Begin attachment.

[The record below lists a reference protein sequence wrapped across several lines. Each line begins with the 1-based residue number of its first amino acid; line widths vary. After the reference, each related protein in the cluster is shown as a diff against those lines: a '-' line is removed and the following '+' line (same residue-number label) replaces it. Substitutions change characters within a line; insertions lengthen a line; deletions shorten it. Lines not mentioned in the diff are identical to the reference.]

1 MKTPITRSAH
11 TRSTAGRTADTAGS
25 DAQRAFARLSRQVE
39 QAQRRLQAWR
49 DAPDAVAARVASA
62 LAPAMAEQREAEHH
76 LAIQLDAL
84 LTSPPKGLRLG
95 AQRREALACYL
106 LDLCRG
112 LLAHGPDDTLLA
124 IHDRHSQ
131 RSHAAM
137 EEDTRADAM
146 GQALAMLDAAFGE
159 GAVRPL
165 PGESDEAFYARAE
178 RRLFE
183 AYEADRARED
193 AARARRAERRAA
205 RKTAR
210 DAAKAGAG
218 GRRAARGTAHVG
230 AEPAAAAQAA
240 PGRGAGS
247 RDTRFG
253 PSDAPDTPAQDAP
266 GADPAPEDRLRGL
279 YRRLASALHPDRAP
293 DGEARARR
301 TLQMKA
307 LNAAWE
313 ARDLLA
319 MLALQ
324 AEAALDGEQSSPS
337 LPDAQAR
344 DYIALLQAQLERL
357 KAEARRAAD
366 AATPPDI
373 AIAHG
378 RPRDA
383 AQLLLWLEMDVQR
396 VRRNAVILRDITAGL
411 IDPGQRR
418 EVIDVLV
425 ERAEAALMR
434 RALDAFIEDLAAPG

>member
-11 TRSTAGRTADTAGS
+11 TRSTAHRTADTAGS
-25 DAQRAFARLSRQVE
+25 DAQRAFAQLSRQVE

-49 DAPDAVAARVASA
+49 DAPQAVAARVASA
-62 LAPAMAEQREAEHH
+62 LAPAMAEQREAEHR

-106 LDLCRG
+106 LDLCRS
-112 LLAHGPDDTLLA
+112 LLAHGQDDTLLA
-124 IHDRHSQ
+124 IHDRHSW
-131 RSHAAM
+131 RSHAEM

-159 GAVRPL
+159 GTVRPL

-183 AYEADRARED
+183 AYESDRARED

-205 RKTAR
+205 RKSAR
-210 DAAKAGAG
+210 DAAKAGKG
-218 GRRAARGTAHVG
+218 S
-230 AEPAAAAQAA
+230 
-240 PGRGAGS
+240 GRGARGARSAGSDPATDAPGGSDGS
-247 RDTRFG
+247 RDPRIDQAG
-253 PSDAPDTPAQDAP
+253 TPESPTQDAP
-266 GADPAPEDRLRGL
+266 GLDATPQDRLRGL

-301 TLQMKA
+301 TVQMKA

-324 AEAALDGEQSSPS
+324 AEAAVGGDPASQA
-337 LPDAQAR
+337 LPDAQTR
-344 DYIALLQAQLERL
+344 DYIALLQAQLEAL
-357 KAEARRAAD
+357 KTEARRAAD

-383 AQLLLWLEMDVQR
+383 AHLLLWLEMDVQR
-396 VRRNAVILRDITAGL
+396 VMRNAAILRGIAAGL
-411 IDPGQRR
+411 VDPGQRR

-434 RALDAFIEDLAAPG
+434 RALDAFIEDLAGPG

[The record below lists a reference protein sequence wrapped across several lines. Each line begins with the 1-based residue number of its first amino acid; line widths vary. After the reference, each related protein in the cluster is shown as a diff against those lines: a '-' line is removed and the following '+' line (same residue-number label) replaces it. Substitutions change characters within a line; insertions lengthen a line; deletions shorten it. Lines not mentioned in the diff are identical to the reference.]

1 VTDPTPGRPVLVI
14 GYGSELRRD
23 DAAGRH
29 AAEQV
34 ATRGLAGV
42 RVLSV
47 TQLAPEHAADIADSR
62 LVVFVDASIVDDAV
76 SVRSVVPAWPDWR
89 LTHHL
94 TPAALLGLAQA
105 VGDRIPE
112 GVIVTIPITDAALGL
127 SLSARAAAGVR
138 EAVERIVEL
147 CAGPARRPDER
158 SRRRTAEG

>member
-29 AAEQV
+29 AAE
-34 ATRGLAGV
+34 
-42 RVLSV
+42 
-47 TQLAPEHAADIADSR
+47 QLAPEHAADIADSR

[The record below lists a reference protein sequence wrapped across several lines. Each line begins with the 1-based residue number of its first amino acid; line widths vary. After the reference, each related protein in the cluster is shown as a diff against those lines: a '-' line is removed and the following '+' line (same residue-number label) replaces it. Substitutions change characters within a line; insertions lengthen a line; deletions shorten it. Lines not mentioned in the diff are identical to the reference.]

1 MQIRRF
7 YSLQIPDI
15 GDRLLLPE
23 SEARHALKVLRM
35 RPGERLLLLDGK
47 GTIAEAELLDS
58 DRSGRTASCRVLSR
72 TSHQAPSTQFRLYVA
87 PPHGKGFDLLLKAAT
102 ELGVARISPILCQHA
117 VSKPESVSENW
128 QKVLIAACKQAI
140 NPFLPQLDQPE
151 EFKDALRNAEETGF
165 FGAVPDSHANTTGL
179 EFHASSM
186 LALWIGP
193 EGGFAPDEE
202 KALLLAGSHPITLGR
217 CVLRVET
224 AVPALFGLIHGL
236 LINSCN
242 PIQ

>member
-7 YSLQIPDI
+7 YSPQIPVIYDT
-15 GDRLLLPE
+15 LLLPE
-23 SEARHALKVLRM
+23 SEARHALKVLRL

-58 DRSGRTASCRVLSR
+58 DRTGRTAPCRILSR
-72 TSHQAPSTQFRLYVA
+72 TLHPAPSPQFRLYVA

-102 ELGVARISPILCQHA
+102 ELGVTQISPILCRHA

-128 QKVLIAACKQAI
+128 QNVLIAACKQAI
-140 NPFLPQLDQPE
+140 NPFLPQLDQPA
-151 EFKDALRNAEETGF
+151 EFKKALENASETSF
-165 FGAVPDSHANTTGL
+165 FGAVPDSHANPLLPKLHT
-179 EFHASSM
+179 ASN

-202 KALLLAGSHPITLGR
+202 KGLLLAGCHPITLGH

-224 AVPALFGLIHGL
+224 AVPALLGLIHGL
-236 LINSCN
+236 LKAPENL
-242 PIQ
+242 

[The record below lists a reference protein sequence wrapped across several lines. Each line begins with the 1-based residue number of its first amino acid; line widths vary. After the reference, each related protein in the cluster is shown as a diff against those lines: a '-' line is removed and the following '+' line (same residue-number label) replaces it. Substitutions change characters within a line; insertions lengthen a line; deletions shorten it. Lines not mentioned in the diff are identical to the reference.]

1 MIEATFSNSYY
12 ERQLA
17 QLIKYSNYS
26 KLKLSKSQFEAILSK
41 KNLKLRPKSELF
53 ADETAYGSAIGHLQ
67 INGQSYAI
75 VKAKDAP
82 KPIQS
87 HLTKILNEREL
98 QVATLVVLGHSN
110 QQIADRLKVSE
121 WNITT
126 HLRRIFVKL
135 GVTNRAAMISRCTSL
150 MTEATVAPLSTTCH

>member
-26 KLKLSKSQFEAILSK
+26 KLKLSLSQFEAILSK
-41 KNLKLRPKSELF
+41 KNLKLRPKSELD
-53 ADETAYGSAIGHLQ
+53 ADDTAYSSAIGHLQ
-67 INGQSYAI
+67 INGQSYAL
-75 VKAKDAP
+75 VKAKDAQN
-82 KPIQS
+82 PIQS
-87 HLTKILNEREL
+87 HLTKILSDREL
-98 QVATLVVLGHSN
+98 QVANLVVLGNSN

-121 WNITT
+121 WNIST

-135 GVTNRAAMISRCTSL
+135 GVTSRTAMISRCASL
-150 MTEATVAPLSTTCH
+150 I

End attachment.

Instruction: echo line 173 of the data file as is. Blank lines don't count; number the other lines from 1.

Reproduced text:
+151 EFKKALENASETSF